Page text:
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We cannot believe the wilderness people BUT can we believe you who has a vested interest in the timber industry? One just one photo of acres of clearfelled once natural bushland with animals, birds, insects and plants all destroyed is enough to make you and your company a pariah and to make you a money driven liar. When a decent caring person sees this freefelling it is hard for us to imagin anyone so foolish and greedy agreeing to it - almost in or un-human. I'm afraid you have a lot more work to do yet and Gunn's which comes across as a devious no standards company who allegedly bribes politicians is your worst enemy. You could have told us just where all this timber goes as I understand most is turned into woodchips.
Regards, a non-convinced - numbat
Posted by numbat, Wednesday, 11 July 2007 11:00:25 AM
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Kenís article is spot on; its relevance can be seen by the latest effort by protestors in the Styx Valley. http://www.news.com.au/story/0,23599,22046773-29277,00.html

These are the same protestors that signed a MOU to halt illegal protests in the Florentine Valley.

What is amazing is that the Styx Valley has been subject to industrial harvesting since the 1940s when our great media barons got together to use the forests to make newsprint.

It was the birth place of clear fell burn and sow silviculture in the early 1960ís.
The forest management is so good and the regeneration so successful that the protestors still think of the Valley as pristine wilderness with awe inspiring old growth.

The Wilderness Society used photos of the Styx to campaign against the Howard Government at the last Election and to convince Mark Latham to lock up Tasmanian forests, a loopy policy that most commentatorsí state cost the ALP government.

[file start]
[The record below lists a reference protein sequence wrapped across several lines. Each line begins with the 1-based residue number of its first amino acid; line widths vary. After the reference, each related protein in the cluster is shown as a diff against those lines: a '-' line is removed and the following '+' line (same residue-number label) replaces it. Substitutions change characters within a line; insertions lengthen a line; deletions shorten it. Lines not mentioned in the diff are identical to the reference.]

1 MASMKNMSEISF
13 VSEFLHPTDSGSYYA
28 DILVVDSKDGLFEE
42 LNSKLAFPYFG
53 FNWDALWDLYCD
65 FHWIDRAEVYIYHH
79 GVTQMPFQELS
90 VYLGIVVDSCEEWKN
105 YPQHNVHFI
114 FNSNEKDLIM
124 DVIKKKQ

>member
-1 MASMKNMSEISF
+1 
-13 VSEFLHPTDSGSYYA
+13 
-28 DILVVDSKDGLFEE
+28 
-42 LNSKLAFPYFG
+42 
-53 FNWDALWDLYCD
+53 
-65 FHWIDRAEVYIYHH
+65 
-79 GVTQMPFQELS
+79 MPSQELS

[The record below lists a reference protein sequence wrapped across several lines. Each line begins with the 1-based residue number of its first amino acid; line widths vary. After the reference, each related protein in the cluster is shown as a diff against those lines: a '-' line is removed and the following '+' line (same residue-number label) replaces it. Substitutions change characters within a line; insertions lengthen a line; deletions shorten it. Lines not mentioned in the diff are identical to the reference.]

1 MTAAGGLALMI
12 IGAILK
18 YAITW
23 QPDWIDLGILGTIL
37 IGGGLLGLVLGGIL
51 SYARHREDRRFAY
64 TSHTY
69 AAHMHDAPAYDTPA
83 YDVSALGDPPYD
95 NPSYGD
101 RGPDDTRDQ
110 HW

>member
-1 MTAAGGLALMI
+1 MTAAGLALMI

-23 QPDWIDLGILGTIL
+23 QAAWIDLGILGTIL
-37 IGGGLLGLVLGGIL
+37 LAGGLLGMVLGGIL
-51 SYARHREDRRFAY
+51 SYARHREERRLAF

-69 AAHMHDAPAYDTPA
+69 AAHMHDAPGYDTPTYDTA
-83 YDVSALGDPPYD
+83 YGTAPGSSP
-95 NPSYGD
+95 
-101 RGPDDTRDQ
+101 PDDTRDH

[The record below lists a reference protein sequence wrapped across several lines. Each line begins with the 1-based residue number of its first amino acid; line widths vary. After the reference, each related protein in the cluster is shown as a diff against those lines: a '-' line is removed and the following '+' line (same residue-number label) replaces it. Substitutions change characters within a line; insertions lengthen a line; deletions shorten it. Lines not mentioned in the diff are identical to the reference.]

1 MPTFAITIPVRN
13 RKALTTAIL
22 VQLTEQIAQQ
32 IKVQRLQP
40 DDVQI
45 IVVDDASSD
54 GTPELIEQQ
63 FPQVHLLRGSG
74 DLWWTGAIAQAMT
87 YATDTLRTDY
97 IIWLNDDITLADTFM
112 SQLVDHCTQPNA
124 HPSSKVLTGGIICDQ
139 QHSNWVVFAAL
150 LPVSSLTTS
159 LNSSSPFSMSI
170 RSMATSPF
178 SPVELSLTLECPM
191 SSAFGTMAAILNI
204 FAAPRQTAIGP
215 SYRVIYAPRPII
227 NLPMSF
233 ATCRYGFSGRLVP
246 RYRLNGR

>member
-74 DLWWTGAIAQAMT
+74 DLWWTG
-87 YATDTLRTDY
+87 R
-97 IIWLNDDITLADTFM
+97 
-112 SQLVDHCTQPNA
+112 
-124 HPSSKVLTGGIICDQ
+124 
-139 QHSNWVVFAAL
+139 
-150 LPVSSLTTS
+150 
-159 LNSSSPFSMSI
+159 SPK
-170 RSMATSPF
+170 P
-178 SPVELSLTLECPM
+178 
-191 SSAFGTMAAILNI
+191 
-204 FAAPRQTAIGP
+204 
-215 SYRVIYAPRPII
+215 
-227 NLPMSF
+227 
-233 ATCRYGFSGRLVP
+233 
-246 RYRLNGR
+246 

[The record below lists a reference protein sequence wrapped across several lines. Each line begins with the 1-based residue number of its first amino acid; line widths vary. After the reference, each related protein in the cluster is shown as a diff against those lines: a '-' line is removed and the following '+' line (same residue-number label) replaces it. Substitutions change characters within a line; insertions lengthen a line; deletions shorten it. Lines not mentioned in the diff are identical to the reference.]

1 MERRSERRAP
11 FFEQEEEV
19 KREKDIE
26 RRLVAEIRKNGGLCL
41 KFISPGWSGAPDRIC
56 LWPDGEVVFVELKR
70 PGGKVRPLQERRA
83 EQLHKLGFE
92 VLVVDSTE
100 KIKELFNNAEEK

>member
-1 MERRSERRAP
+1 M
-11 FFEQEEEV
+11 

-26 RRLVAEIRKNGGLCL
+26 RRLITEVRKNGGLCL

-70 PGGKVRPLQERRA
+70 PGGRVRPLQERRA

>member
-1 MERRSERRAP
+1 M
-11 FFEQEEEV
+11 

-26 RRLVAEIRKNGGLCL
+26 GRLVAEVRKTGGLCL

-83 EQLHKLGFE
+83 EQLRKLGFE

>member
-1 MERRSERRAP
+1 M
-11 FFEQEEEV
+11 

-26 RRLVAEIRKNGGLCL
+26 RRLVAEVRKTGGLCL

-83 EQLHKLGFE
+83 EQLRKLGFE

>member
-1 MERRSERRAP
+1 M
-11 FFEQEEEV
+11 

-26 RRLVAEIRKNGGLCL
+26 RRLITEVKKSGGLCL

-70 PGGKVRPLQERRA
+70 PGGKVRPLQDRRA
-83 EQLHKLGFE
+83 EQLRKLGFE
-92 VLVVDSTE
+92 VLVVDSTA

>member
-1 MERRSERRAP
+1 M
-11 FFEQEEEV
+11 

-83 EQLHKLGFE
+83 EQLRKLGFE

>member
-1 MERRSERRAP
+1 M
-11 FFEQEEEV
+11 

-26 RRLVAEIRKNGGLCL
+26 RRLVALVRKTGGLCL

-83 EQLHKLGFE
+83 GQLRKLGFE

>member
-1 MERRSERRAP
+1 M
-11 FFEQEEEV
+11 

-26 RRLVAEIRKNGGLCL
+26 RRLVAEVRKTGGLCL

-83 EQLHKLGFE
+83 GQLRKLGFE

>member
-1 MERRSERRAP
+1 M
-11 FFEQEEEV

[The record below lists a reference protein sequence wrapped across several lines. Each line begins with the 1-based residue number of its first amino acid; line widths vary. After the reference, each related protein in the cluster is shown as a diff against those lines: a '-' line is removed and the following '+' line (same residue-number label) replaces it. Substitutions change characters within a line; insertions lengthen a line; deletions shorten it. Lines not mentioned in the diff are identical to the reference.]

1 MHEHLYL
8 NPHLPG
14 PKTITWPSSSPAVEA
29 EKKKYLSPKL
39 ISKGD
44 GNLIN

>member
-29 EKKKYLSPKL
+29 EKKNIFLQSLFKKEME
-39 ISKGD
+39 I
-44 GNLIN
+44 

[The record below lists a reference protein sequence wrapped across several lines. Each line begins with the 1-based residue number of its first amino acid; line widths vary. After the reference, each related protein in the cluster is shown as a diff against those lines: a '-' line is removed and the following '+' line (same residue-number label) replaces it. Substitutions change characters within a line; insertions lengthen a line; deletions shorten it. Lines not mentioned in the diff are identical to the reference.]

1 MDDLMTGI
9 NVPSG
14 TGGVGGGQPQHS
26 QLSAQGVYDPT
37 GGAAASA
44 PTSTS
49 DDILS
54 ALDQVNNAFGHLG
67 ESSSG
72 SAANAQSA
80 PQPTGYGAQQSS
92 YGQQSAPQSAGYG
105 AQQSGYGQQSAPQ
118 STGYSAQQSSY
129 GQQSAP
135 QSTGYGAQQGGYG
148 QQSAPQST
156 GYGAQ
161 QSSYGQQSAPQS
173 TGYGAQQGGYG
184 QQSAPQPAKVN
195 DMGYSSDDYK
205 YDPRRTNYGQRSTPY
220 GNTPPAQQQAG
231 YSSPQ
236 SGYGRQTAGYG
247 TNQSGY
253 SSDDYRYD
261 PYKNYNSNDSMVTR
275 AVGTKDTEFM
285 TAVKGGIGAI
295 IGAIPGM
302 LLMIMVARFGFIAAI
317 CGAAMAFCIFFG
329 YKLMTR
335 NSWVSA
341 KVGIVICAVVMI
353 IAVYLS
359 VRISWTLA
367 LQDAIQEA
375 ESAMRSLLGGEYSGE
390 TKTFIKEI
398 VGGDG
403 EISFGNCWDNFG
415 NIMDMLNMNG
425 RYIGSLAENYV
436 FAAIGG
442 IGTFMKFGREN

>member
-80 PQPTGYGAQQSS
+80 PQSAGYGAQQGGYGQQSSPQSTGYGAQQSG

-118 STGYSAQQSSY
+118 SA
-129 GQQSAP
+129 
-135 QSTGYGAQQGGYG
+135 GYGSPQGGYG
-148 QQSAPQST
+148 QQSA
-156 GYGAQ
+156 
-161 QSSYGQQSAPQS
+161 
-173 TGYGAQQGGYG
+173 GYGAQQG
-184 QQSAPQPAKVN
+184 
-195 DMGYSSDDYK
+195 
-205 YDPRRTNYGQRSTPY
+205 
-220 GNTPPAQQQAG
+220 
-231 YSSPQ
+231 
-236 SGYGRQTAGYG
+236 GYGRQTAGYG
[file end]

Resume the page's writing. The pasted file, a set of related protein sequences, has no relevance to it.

There is strong evidence that the protestors receive advice from the office of Greens Senator Bob Brown who is in a desperate battle to retain his Senate seat in the next Federal election.

The Wilderness Society appears to be flat out trying to get him publicity. This is hardly surprising when the Society was created in Bobís lounge room and its Tasmanian spokesperson is a former Brown staff member.

Funds donated to the Wilderness Society are tax deductible as they are supposed to promote wilderness protection, yet you never hear from this group that 97.5% of high quality wilderness is protected in Tasmania.

Forestry Tasmania has made significant concessions yet the protests and the campaigning against Tasmanian forest management goes on unabated.
Posted by cinders, Wednesday, 11 July 2007 11:07:32 AM
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Yep ban all timber exports, is the only answer to the rape of our ogygen generators. Houses used to be made from native wood once, now they are made out of very small pieces of wood glued together onto plantation pine, and the native timber gets mulched for export.
The beautiful native timber in old homes, instead of having maintenance and restoration subsidised by govt, is either bulldozed or dismantled to build new homes, and the irreplaceable timber cut up for foot lockers coffee tables etc, all pathetic uses for now rare native timber.
Ban Timber Exports.
Cheers Neil
Posted by neilium, Wednesday, 11 July 2007 12:09:28 PM